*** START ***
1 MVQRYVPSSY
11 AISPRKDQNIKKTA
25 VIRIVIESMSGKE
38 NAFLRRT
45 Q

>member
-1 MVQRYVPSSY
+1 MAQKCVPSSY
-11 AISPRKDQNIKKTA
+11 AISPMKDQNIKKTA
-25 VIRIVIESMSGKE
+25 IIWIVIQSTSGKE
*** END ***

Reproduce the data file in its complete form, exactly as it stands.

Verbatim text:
1 MVQRYVPSSY
11 AISPRKDQNIKKTA
25 VIRIVIESMSGKE
38 NAFLRRT
45 Q

>member
-1 MVQRYVPSSY
+1 MAQKCVPSSY
-11 AISPRKDQNIKKTA
+11 AISPMKDQNIKKTA
-25 VIRIVIESMSGKE
+25 IIWIVIQSTSGKE